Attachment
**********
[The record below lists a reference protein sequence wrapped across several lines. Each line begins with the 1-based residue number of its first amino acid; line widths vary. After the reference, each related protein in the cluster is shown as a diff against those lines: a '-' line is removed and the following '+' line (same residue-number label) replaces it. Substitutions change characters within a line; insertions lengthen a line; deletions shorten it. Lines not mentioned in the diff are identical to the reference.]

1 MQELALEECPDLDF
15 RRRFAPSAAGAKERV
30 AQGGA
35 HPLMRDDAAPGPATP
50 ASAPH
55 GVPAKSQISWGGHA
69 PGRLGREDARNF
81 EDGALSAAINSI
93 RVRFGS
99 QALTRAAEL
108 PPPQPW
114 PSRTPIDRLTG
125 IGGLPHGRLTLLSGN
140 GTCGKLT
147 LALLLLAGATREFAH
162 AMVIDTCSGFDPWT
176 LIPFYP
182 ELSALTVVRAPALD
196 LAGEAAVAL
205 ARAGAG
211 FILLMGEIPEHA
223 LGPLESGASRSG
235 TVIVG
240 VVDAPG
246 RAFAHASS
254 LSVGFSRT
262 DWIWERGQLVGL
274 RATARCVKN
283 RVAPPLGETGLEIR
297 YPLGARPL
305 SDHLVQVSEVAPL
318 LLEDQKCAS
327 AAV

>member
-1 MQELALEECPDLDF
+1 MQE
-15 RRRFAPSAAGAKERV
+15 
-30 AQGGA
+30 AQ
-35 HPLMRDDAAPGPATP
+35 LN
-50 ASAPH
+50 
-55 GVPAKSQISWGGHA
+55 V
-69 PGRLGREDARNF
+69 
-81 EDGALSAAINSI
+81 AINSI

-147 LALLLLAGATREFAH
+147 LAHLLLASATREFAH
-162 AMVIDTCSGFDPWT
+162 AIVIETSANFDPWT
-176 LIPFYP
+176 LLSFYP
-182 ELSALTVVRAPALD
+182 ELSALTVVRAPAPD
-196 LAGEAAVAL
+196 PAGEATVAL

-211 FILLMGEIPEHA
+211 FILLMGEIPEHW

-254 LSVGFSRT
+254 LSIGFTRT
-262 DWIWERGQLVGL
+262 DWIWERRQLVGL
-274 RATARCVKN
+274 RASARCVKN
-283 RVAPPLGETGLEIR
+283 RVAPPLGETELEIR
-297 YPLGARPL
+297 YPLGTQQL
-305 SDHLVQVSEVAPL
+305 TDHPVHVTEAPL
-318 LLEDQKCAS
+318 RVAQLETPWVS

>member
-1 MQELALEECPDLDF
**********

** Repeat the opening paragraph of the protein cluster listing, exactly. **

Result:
[The record below lists a reference protein sequence wrapped across several lines. Each line begins with the 1-based residue number of its first amino acid; line widths vary. After the reference, each related protein in the cluster is shown as a diff against those lines: a '-' line is removed and the following '+' line (same residue-number label) replaces it. Substitutions change characters within a line; insertions lengthen a line; deletions shorten it. Lines not mentioned in the diff are identical to the reference.]